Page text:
The 2009 Associated Press All-Pro team was announced today. Here’s what was on the ballot I submitted:
Defensive ends: Minnesota’s Jared Allen and New Orleans’ Will Smith
I had to look hard at Allen, because he disappeared for stretches and 7.5 of his 14.5 sacks came in two games against Green Bay when the Packers’ line was struggling. But those were two big wins for the Vikings and he had a very good all-around season, so he made it. I know Indianapolis’ Dwight Freeney is a great pass rusher, but he doesn’t play the run. So my spot went to Smith, whose 49 tackles (twice as many as Freeney’s 24) went well with his 13 sacks (Freeney had 13.5). I also had players like Washington’s Andre Carter and Philadelphia’s Trent Cole well ahead of Freeney. Like catches are overrated for receivers, I don’t know how a half-sack more for Freeney outshines Smith’s all-around effort.
Defensive tackles: Dallas’ Jay Ratliff and Arizona’s Darnell Dockett
Ratliff was an easy choice, a real difference maker in the middle. Dockett was a tough call only because of his position. He’s basically a 3-4 end, but is listed by the Cardinals as a tackle, made the Pro Bowl as a tackle, and longtime voter Jeff Legwold of the Denver Post moves 3-4 ends inside when he votes. So Dockett, a playmaker at whatever position he plays, got the vote.
Outside linebackers: Denver’s Elvis Dumervil and Houston’s Brian Cushing
Dumervil had 17 sacks, and his 11 on third down were the most in the NFL since at least 1991. They weren’t just meaningless sacks, and that makes up for a low tackle total. DeMarcus Ware got the other spot. He is a great player, but again, his 11 sacks shouldn’t have been a bigger factor than the unreal individual season Cushing had. As I explained when discussing why I voted him defensive rookie of the year, Cushing probably should have gotten consideration for NFL defensive player of the year. He was robbed here.
Inside linebackers: San Francisco’s Patrick Willis and Carolina’s Jon Beason
Willis might be the best defensive player in football and will win defensive player of the year someday. He led the NFL in tackles. Beason was tied for second in tackles and had a great all-around season. Baltimore’s Ray Lewis got the spot on the team, but Beason had more tackles, more solo tackles, the same amount of sacks, more passes defensed and more interceptions.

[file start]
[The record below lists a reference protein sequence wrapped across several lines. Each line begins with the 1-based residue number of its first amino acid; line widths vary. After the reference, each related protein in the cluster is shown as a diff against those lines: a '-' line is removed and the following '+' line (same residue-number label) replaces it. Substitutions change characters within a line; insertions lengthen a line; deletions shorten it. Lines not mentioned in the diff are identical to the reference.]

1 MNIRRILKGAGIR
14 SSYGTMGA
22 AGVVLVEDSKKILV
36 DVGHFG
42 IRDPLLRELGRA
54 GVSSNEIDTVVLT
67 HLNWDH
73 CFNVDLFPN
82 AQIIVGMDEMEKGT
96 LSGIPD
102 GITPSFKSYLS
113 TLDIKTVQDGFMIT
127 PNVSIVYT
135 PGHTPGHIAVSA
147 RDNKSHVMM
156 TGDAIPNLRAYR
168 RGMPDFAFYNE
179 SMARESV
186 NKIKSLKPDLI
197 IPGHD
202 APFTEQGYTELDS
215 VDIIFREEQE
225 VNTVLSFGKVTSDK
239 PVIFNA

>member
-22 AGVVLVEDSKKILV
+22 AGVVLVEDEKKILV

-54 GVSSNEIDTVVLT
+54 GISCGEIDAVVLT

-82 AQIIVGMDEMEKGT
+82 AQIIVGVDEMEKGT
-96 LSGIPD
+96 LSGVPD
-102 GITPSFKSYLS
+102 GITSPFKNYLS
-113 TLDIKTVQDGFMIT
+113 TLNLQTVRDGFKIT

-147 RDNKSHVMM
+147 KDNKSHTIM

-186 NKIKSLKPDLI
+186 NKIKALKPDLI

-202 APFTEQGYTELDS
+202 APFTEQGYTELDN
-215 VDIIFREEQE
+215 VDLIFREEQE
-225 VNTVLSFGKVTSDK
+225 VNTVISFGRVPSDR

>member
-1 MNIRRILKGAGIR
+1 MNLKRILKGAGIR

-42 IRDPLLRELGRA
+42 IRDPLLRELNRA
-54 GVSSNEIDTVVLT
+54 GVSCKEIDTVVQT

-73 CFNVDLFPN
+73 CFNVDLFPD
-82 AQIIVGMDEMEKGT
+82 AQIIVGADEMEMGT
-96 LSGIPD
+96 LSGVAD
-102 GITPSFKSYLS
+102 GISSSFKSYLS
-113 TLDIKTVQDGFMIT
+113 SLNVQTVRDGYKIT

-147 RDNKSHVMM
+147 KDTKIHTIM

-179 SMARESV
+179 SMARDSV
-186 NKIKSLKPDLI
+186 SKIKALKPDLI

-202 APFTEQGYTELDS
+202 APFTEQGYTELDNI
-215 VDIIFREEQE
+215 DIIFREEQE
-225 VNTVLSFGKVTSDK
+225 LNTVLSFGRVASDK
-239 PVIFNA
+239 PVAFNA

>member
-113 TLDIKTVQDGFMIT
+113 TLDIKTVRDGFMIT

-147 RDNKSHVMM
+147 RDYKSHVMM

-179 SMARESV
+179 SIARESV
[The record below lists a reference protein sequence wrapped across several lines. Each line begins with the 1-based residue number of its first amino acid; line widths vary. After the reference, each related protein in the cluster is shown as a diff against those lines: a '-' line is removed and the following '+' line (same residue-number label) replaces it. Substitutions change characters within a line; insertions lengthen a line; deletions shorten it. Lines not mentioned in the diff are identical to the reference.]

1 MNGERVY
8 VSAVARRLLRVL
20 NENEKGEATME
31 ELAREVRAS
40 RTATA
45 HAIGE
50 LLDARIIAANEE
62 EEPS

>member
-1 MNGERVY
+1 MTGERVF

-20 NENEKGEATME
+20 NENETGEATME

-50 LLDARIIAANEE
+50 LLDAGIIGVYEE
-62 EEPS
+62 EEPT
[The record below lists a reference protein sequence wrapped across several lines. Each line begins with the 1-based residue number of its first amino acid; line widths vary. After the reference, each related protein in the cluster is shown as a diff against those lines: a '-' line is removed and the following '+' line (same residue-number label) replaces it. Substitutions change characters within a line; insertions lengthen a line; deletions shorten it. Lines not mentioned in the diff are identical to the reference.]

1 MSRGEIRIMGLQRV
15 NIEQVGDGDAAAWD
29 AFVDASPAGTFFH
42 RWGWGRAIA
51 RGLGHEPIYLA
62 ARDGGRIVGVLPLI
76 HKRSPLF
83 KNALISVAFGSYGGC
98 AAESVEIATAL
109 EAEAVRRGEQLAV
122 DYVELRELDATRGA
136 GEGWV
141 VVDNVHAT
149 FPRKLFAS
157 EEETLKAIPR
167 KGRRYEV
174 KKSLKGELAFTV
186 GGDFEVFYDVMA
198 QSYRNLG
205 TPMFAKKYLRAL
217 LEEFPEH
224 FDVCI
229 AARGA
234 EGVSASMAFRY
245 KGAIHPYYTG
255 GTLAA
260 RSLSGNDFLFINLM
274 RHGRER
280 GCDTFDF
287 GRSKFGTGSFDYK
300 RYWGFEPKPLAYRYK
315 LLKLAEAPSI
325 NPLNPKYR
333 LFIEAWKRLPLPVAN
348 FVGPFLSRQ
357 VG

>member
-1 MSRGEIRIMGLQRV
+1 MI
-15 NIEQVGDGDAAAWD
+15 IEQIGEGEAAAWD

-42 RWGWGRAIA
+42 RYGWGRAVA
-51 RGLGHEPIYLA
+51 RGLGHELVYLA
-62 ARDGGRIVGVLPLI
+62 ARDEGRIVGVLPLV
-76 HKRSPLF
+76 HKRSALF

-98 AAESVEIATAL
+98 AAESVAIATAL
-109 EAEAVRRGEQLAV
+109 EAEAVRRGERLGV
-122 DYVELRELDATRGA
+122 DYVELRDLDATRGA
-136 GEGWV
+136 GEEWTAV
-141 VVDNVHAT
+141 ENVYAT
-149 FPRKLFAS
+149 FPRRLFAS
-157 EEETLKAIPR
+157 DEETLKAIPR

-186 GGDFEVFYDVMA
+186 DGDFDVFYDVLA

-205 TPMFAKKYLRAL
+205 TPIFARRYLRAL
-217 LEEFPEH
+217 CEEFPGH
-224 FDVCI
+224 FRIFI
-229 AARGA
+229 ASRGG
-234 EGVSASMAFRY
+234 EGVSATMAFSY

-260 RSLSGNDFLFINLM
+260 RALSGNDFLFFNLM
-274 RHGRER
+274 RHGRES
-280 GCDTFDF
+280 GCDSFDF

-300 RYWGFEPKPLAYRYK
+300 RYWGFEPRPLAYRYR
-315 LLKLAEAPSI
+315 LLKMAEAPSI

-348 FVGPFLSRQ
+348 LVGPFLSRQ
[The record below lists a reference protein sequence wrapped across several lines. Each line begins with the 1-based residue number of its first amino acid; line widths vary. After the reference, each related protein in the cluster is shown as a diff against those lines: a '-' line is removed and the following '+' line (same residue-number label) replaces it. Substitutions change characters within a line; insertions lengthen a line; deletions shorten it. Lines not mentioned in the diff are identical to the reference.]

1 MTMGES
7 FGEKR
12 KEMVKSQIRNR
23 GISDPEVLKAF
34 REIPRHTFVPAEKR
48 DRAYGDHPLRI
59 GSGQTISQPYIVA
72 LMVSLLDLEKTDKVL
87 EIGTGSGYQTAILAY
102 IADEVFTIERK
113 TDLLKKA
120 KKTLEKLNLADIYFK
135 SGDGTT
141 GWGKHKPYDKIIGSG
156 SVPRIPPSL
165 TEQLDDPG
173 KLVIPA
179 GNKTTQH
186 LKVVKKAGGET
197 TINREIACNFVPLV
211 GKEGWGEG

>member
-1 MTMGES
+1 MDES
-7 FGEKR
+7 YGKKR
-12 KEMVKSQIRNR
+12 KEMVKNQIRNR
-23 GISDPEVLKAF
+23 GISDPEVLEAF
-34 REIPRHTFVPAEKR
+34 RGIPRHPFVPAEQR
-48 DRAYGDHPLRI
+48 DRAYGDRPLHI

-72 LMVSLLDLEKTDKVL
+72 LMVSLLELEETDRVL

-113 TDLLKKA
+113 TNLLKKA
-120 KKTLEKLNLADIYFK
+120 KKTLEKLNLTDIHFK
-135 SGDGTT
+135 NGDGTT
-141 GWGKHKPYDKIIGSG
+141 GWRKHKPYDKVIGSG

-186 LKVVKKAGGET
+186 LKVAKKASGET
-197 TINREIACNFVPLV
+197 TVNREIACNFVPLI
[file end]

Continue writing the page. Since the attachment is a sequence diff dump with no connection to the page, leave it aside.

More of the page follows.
Cornerbacks: New York Jets’ Darrelle Revis and Green Bay’s Charles Woodson
Although these two were the top defensive player of the year candidates for good reason, I have to point out that Denver’s Champ Bailey had an underrated season and I almost put him on the ballot ahead of Woodson. Bailey didn’t allow a touchdown all season despite shadowing the opponent’s best receiver. But, Woodson’s versatility and big plays earned him the nod.
Safeties: New Orleans’ Darren Sharper and Houston’s Bernard Pollard
Sharper tied for first in the NFL with nine interceptions and was an easy pick at free safety. Like Miles Austin on offense, I thought Pollard’s numbers were fantastic when considering he didn’t start the first four games of the season. In fact, he was a free agent the first few weeks of the season after being cut by Kansas City. He had 102 tackles, made big plays (1.5 sacks, four interceptions, two touchdowns) and helped the Texans defense improve. According to a story in Houston Chronicle before the regular-season finale, the Texans allowed about 140 fewer overall yards, 120 fewer rushing yards and more than 10 fewer points per game after Pollard was put in the lineup at strong safety. Then he had a touchdown and a key interception to set up the game-winning score in the finale against the Patriots.
Punter: Oakland’s Shane Lechler
Kansas City’s Dustin Colquitt had a great season too, and is a fantastic directional punter. But Lechler had a gross average that was almost six yards higher and a net average three yards higher, and each of those marks led the NFL.